How to bury a body


The hardest thing is disposing of the remains.

Dead bodies are large and unwieldy, and take forever to decompose. You can’t just dig a hole in the rose bed and hope it won’t be discovered. Even Miss Marple was wise to that. You could choose a deserted spot by a river and let the tide drag it downstream, but dog walkers with their inquisitive charges are bound to sniff it out within a day or two. This much you know from Morse.

You don’t crap on your own doorstep, so it makes sense to drive a long way away, strip the body of all identifying marks and then dump it somewhere it wouldn’t be discovered for a long time. But you have to reckon with CCTV, and the fact that your car can be traced from town to town. Number plate recognition is just too good. This you know from Spooks, and other reliable sources.

Which means a false number plate. But number plates are tied to a specific car,  so you can’t just make one up – you don’t want to be driving a Vauxhall Astra when your registration says you’re a Ford Focus.

So you go on Autotrader and search for a car of the same make and model as yours, and from roughly the same year. And, of course, the same colour. Dealers will often blur the plate out but if the ad’s from a private seller they won’t think to do this.

You might just go down the local car shop to get a plate made up, but who’s to say they don’t have CCTV? You’ve seen this on Crimewatch. So you get a hat and dark glasses – you think of adding a false beard but figure this would just make the man in the shop suspicious – and take the tube to a car shop some miles away. You have to buy a one-day travel card with cash, as your own card knows where you’ve been. But of course you don’t change the plate just yet, you don’t want it CCTV-linked to your home address.

You wait till it’s really dark and there’s not much traffic about. You pop a Red Bull to say awake. Now you have to drive somewhere quiet and secluded you can swap the plates. But first you stop at a cash machine and take out a couple of hundred quid for petrol. Just in case. Wouldn’t do to run out and have to use a credit card.

It’s hard to think of somewhere to change the plates. All the obvious places – supermarket car parks, multi-storeys, local parks – have cameras watching who comes and goes. Then you remember that piece of woodland down a narrow lane near where you went on holiday that time. It’s an hour away and in the wrong direction, but that will just confuse them all the more.

So you get there, park up, get out the false plates and realise you’ve forgotten your torch, but of course you’ve got one in your phone. Your phone! How could you be so stupid? Of course, you could just turn it off. Take the SIM card out just to be sure. But does it still record where you’ve been? A satnav app would run it down fast, but of course that tracks you. So you go onto YouTube and watch movies, and sit there for an hour and a half until the battery’s completely dead.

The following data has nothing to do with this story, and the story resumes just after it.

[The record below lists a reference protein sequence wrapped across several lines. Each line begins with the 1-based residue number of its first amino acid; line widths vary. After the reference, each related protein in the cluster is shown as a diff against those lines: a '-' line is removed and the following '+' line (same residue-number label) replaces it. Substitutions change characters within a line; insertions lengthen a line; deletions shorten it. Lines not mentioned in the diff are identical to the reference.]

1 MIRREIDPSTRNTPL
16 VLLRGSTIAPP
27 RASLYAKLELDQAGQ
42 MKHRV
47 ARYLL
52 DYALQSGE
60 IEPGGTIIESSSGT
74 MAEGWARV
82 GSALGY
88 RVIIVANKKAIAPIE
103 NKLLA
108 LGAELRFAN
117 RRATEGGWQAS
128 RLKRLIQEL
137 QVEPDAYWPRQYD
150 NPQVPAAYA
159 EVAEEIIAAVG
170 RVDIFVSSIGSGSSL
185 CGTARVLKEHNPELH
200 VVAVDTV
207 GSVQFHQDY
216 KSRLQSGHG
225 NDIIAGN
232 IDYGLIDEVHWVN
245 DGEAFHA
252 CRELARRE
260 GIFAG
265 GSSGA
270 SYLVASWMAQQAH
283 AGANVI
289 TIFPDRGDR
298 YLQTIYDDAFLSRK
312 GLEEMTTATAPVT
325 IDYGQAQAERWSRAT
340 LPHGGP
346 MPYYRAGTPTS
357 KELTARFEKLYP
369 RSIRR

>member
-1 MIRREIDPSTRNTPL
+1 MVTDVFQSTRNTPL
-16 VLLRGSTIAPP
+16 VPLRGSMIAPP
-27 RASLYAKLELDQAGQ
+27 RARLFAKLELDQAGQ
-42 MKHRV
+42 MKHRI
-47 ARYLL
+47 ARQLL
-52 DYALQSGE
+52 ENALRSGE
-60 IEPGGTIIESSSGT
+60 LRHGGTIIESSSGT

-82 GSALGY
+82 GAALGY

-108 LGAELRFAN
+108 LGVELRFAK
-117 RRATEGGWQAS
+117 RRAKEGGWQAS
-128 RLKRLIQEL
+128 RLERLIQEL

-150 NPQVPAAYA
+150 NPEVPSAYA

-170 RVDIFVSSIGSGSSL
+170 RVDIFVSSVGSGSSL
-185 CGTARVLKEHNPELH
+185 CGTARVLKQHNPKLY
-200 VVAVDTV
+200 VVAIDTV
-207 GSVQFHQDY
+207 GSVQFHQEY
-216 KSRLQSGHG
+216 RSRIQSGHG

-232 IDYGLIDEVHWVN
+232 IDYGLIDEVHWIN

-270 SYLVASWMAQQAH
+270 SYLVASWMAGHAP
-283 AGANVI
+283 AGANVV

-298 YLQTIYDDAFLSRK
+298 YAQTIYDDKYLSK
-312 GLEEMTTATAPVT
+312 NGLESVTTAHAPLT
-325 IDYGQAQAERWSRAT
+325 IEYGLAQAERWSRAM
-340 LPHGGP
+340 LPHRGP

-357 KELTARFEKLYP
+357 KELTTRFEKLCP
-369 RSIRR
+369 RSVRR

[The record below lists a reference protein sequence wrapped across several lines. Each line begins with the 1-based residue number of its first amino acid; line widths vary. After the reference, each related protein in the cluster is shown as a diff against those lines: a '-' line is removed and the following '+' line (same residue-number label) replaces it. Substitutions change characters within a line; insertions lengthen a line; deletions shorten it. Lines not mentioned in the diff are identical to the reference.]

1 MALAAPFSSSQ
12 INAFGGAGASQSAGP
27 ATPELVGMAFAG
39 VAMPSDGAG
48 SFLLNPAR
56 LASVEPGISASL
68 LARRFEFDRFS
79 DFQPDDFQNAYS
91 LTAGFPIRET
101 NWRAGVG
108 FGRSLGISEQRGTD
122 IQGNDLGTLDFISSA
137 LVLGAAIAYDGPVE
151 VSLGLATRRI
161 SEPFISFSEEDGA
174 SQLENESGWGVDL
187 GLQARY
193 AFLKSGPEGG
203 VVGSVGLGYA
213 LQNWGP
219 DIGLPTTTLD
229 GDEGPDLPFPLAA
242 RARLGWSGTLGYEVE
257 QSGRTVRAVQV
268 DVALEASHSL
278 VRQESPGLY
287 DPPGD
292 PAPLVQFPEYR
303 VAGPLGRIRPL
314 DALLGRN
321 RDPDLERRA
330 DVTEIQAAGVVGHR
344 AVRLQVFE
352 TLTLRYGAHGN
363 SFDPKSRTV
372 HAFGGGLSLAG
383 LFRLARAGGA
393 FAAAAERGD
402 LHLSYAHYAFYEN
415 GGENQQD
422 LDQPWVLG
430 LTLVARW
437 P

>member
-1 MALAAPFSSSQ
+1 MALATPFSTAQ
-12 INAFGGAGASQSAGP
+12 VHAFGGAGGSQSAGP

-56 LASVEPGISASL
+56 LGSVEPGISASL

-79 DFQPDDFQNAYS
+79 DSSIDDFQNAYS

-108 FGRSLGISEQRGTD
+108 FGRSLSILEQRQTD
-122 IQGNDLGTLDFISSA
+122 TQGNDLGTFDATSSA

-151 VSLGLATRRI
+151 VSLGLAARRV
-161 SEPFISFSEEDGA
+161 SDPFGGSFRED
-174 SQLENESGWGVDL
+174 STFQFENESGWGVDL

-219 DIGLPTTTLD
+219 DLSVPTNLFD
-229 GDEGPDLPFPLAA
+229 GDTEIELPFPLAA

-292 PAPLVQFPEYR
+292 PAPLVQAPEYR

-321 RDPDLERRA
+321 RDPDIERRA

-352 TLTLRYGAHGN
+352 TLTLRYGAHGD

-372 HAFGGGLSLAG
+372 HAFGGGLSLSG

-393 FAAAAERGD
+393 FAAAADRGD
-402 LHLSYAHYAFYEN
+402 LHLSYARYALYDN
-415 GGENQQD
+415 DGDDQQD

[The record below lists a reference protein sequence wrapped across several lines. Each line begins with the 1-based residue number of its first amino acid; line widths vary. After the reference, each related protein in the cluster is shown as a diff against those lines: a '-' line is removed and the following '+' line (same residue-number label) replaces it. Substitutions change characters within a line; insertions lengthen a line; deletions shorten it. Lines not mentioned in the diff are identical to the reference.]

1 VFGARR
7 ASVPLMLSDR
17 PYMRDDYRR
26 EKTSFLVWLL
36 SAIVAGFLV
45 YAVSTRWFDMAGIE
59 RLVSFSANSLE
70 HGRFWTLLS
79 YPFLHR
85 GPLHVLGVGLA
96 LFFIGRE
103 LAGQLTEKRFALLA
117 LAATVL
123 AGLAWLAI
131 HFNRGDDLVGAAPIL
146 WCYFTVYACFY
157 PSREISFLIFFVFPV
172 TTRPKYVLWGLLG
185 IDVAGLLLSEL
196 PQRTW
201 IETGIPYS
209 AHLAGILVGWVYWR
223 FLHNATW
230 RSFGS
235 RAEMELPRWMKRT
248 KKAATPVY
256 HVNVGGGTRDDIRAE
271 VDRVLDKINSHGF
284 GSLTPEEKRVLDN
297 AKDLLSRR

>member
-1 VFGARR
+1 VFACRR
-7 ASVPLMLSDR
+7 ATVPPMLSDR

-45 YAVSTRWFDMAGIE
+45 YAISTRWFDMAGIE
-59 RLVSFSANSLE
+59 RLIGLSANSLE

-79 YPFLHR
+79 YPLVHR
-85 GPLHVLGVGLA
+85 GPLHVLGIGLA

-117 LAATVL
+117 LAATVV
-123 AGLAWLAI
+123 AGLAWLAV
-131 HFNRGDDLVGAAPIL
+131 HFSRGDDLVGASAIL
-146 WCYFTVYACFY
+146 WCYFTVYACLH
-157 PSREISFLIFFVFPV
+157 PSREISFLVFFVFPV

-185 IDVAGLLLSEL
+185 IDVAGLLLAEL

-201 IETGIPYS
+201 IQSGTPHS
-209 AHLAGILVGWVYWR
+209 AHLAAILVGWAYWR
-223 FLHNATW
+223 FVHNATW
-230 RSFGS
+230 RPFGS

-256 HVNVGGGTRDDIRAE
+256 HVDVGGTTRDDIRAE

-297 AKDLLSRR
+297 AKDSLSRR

You drive north. A couple of hundred miles should do it, somewhere remote and wild. As you drive you consider possible locations. A building site? A convenient hole where the foundations have been dug and where the concrete will be poured the next morning? All very well in the movies but you don’t know where any building sites are, and anyway they’re all protected with barbed wire. Probably dogs. Probably CCTV.

So you decide to find a decent cliff. Make sure there are no labels, nothing in the pockets, and by the time the body’s found it should be unrecognisable after the fall and the seawater have done their job.

You’re driving up the east coast, but that’s no use. There are no hills in East Anglia, so no cliffs. So you just keep going. Where was it they filmed Broadchurch? No, that was south. Beachy Head, Dover, Seven Sisters, all the best cliffs were in the south. Too close to home.

So you turn left and head cross country and do the long drive into Wales, where you’ve heard it’s mountainous and there are few people about. On the way you listen to Radio 4 but it’s a police drama and they’re being just too damn clever, so you switch to Classic FM. The stirring orchestral music feels like a soundtrack.

You pull up at a service station and fill up. You’d really like a coffee but they have cameras in there, so you just use the petrol station and grab an instant caffeine shot from the machine.

You hit Wales and you just keep going, and eventually – who’d have thought Wales could be so big? – you come to the coast. You turn right, because for some reason you think the north of a country is hillier than the south, and eventually you find a cliff. It’s harder than you might think, because there are no signs to cliffs. You’d really like to use Google Earth but of course you can’t turn your phone on.

You park up – no CCTV here. You get to the top of the cliff, dodge under the wire, and stand on the top looking down into the blackness. Some might say you’ve been over-cautious, but when you really, really don’t want to be found, you don’t leave anything to chance.

And you go back to your car, back up a hundred yards, slam it into first and accelerate towards the cliff. You don’t bother to change gear. You might ruin the engine, but frankly who cares.